“[F]or every 2,000 women invited for screening throughout 10 years,one will have her life prolonged and 10 healthy women, who would not have been diagnosed if there had not been screening, will be treated unnecessarily. Furthermore, more than 200 women will experience important psychological distress for many months because of false positive findings. It is thus not clear whether screening does more good than harm.” [Emphasis Dr. Mercola’s]
Another study, published in 2010, concluded that the reduction in mortality as a result of mammographic screening was so small as to be nonexistent—a mere 2.4 deaths per 100,000 person-years were spared as a result of the screening5.
For example, if something abnormal / unusual shows up on a mammogram, women then must undergo a biopsy to take a small amount of tissue which is then sent off for analysis to see if it is cancerous. Dr. Mercola tells us:
The problem is that early stage cancer like ductal carcinoma in situ, or D.C.I.S., can be very hard to diagnose, and pathologists have a wide range of experience and expertise. There are no diagnostic standards for D.C.I.S., and there are no requirements that the pathologists doing the readings have specialized expertise.
Mammography Also Misses 20-40 Percent of Cancers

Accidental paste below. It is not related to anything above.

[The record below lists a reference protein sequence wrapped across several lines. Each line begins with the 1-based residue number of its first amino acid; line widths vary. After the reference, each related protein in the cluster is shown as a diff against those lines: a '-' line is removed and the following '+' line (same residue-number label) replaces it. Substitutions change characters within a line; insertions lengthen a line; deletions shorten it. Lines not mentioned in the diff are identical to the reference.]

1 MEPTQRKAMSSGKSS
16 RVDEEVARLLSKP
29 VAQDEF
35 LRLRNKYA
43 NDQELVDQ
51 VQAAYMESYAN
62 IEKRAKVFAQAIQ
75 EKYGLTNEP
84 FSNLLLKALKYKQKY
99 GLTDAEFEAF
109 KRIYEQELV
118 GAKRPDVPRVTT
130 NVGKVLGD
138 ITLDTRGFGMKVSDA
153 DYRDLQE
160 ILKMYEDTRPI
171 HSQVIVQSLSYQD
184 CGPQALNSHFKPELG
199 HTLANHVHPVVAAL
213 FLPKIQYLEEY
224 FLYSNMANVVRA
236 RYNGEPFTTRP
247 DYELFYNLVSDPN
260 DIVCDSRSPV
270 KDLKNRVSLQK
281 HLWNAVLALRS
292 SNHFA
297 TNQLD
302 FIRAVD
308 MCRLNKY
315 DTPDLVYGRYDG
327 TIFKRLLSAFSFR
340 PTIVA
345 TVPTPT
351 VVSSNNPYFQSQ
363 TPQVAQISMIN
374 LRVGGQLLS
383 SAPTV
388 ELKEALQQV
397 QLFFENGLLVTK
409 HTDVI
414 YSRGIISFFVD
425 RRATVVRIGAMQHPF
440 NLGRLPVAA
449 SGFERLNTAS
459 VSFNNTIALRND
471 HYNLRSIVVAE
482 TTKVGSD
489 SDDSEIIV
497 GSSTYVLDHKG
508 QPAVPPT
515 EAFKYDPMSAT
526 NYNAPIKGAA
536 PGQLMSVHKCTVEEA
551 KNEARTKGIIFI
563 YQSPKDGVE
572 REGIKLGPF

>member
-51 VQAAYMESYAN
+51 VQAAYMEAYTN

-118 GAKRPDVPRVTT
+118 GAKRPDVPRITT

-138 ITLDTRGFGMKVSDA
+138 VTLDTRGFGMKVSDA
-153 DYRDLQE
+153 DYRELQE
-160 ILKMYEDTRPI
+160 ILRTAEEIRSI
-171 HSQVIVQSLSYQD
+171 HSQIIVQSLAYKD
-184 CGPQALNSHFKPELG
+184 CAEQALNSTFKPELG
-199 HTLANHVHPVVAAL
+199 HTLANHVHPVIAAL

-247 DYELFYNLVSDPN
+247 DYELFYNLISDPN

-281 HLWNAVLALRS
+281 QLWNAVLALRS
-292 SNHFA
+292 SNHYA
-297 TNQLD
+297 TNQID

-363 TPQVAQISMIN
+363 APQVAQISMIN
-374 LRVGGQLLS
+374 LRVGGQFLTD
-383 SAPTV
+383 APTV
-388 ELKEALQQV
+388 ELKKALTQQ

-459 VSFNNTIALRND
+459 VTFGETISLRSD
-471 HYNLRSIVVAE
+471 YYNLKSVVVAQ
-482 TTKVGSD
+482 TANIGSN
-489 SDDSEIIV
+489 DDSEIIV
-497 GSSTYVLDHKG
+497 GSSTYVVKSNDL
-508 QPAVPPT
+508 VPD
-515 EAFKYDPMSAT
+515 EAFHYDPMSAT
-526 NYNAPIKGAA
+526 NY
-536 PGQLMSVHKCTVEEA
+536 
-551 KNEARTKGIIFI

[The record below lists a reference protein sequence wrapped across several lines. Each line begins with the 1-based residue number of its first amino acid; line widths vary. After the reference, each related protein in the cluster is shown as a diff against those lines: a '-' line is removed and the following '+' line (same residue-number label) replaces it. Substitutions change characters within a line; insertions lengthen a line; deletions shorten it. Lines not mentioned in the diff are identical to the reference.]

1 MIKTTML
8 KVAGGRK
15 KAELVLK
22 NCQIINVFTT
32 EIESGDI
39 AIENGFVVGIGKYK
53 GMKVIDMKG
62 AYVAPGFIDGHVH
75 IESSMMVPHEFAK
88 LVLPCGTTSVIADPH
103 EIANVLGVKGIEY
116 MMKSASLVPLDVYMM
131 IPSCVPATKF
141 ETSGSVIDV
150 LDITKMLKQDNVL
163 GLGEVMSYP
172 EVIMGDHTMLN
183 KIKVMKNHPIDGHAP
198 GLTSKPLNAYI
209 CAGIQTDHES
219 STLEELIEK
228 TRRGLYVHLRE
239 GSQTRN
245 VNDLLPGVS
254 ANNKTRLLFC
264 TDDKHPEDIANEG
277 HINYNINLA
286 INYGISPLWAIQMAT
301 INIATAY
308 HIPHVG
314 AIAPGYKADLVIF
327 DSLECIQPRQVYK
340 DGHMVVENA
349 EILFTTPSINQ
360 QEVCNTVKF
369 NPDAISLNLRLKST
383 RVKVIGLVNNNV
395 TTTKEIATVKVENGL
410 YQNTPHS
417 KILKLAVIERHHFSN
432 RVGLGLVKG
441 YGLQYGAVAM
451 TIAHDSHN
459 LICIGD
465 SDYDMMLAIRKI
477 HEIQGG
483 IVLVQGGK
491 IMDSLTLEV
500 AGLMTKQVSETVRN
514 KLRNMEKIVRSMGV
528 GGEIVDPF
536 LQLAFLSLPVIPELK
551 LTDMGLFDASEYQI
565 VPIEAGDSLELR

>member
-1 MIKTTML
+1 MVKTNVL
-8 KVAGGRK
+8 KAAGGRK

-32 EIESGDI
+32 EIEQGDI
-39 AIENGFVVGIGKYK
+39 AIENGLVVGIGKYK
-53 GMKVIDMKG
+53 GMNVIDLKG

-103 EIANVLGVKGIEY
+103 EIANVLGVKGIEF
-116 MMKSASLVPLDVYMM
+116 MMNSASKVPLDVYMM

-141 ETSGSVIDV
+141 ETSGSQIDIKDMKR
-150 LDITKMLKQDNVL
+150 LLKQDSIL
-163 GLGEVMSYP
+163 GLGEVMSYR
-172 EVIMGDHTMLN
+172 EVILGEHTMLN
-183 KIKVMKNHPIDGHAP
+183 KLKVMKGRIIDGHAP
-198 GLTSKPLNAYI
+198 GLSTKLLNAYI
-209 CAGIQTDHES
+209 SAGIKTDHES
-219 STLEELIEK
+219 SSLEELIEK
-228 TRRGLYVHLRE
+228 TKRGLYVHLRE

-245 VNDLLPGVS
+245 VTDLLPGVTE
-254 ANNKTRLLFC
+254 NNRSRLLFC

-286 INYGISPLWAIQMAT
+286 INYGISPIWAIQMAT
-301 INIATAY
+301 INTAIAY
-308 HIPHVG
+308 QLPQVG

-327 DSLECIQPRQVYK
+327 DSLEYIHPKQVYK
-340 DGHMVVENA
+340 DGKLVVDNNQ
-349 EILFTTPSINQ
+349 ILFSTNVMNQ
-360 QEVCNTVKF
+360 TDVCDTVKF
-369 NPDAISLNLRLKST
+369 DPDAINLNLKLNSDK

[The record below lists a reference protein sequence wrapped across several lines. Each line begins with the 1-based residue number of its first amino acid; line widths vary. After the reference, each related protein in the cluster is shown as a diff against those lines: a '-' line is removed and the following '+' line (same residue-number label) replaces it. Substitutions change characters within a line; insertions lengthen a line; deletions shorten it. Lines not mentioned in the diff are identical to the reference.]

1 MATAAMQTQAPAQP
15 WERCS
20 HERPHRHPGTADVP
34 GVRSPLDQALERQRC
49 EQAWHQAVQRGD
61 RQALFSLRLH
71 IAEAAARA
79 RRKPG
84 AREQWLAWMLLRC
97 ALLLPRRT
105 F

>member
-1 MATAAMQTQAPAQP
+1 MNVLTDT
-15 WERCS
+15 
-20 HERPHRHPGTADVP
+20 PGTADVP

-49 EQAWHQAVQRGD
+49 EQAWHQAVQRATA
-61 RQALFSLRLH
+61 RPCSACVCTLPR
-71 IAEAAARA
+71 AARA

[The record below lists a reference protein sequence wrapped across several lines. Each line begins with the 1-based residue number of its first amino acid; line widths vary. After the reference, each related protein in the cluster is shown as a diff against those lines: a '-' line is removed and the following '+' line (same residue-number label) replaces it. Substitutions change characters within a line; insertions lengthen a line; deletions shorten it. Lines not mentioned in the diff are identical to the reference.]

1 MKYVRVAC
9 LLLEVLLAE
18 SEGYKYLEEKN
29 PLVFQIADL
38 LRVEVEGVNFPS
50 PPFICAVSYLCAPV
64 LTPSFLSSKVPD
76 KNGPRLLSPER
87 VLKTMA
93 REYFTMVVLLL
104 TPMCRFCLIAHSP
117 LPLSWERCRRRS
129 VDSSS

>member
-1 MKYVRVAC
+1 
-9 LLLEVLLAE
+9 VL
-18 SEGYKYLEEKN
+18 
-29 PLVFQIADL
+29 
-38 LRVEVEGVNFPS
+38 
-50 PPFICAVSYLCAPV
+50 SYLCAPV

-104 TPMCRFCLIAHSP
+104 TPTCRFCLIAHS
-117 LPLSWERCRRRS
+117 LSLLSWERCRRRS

There’s also the risk of getting a false negative, meaning that a life-threatening cancer is missed. It’s important to realize that a negative mammogram does not equate to a clean bill of health. All a negative mammogram can tell you is that IF you have cancer, it hasn’t grown large enough yet to be detected. According to the National Cancer Institute (NCI):
“Overall, screening mammograms miss up to 20 percent of breast cancers that are present at the time of screening.”
This is particularly true for women with dense breast tissue. Forty-nine percent of women have high breast tissue density6, and mammography’s sensitivity for dense breasts is as low as 27 percent7—meaning as many as 75 percent of dense-breasted women are at risk for a cancer being missed if they rely solely on mammography. Even with digital mammography, the sensitivity is still less than 60 percent.
Are you aware that Mammography misses up to 15 percent of cancers that are present (false negatives) and finds many things that are not cancer (false positives). What’s more, some of the cancers it finds could have safely gone undetected without affecting the woman’s life or health (over diagnosis).
So what is a women’s alternative to mammography? Is there one and is it both safe and effective?
For many years we have been reading about thermal imaging as a viable and safer alternative to mammography. In Australia it is not approved of by the Government Health Regulator, who obviously does not follow what is happening in the rest of the world.
“Each mammogram (which delivers 1 rad of ionizing radiation) increases risk of breast cancer by 1%. So if you follow the “expert” recommendation to get a mammogram every year after you turn 40, by the time you are 50, you’ll already have increased your chance of getting breast cancer by 10%.”
Thermography is a painless, non invasive, state of the art clinical test without any exposure to radiation and is used as part of an early detection program which gives women of all ages the opportunity to increase their chances of detecting
breast disease at an early stage. It is particularly useful for women under 50 where mammography is less effective.